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Barnes Again

pialikesowls's picture

Many people view the Barnes Foundation in Philadelphia as a complete violation of a dead man’s will. After all, Albert C. Barnes would not have enjoyed the audio tours, easy accessibility, gift shop, website… The list would be endless. His sole intention for the Barnes was to educate and enlighten those using art, and he arranged every single inch of the space with his way of seeing: through an artist’s lens, with thought and purpose in every part of the wall.

I started looking at the paintings one by one; I wanted to see every single piece of art in the area, which is usually my attitude when I go into a museum or gallery. The museum contained works by some of my favorite artists: Manet, Seurat, Cézanne, Pissarro, and Renoir. I enjoyed looking up close at the paintings (not too close, obviously, as there were clear markers around the perimeter of each room) then seeing the painting as a whole. In a Renaissance painting, it’s easy to see how the strokes contribute to the overall work. In comparison, an Impressionist painting has short, choppy strokes. Out of context with a small close-up of the painting, you would not be able to tell what it is. However, once you look at it from afar, you could see how the strokes make a face, flower, or change the lighting. However, I noticed the furniture, and door locks on the wall. I wondered what their purpose was.

In the picture I have included, the large center painting is of a woman and child, with a large chest underneath it, in addition to a small painting and big metal piece above it. On the first left and right, both paintings are of trees and nature, with small door locks and small paintings of fruit. On the second left and right, both paintings are portraits with crucifix-shaped door locks above it. Lastly, the third layer of the wall has paintings of a group of people together, with fork like metal pieces above it. Also contributing to the symmetry are chairs, and small tables with teapots on them.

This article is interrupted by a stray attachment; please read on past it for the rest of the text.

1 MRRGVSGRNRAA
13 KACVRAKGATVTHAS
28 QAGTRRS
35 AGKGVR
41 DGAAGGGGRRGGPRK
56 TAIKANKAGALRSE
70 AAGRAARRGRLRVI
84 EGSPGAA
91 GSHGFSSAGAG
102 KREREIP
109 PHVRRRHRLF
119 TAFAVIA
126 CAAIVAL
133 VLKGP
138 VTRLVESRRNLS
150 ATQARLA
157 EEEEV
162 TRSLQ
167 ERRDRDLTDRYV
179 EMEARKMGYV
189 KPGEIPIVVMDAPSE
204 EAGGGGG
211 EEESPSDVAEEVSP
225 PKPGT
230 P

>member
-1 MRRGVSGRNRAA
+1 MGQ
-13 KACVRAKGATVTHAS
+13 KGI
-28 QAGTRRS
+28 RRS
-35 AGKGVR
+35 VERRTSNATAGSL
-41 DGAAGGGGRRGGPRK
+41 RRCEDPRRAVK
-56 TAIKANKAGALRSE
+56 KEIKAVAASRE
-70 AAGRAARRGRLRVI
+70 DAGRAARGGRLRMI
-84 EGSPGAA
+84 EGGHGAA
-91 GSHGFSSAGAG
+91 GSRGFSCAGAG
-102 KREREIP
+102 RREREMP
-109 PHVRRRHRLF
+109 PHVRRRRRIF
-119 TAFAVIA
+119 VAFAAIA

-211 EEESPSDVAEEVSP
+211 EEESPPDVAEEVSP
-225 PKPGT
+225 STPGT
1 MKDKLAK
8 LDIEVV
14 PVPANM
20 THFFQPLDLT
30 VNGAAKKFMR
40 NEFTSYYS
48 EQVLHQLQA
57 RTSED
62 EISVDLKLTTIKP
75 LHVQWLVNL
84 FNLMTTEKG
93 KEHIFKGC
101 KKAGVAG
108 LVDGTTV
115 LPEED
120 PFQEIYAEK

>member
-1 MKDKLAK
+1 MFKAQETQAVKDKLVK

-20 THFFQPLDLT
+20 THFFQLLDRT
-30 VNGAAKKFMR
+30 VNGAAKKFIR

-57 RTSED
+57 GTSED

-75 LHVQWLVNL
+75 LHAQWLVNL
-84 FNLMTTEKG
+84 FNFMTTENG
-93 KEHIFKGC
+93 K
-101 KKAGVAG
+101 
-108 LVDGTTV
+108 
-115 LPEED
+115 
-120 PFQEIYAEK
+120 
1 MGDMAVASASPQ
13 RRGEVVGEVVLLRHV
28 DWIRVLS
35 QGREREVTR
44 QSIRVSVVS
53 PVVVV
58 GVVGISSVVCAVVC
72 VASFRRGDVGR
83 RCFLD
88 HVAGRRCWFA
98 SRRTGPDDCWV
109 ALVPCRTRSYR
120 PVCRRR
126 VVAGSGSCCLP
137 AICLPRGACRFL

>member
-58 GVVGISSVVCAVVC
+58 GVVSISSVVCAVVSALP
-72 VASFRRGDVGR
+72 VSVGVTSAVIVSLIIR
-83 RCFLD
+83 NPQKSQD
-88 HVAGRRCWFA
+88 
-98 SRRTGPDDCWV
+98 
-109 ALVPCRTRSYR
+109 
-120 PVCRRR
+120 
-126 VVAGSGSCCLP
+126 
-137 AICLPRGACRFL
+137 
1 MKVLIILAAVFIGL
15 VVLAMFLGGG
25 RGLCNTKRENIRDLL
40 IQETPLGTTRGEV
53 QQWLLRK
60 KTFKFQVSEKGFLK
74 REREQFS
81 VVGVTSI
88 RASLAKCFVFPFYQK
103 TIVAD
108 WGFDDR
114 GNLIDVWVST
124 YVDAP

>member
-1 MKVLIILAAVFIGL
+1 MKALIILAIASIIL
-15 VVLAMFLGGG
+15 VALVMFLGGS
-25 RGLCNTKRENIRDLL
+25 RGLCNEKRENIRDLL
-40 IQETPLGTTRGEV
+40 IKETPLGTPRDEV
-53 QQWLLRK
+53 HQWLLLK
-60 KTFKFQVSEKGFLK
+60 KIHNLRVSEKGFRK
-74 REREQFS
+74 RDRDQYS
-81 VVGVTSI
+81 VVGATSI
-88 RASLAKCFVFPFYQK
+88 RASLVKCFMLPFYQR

Something that Barnes focused on when organizing his walls was symmetry. For example, you would be able to tell what the center of the “painting” is, as he constructed it larger and more elaborately. He would place a larger painting in the center of the wall with a large piece of furniture under it, and put smaller paintings on either side. Oftentimes, the paintings on the sides would be similar in theme.

Barnes arranged the furniture very particularly; each wall is different and has different intentions. The walls were arranged in such a way that each painting compliments the other, and the furniture and door locks are just as important as the Renoirs. However, in this sense, the paintings were, after all, the main focus. Everything from the door locks and the teapots pointed towards the paintings, drawing you towards the most important parts of the wall. In paintings of the Virgin and Child, there would be saints and donors in the painting, but sometimes they would be gazing or pointing towards the Virgin and Child as that is what the artist wanted you to focus on. Oftentimes, even the architecture in the painting would lead your eye to the subject. Similar to a Renaissance painting, Barnes led our eyes to the paintings using furniture.

I realized that Barnes, just like the artists, was also creating Impressionist paintings, wall by wall. While it may be nice to look at every painting, one by one, that was not what Barnes intended us to do when we went through the rooms in the museum. If you just looked at one of the teapots, you would be confused as to why it is there. However, when you look at the entire wall, you can see that the teapot is pointing towards the paintings, serving its purpose in context. This parallelism goes along with the Impressionist theme, where each part has a function to the whole.

Barnes used each piece to make art on the wall, and this affects the way visitors look at the art. It might not be so noticeable at first, but neither is Impressionism. Barnes’ love for Impressionist paintings contribute greatly to the way that a museum frequenter looks at art, and takes it to the next level with how personal the foundation is. Compared to a museum, the Barnes lacks the impersonal white walls and instead covers the walls and floors with several paintings, furniture, and door locks.

I don’t think Barnes would be fully disappointed in the Barnes that exists today. It educates us while compelling us to look at the art in a way that is unfamiliar to us. The Barnes Foundation is unique because it forces us to look at art out of the White Wall Complex that so many other museums utilize. It forces us to realize that museum art is not limited to what is in the frame.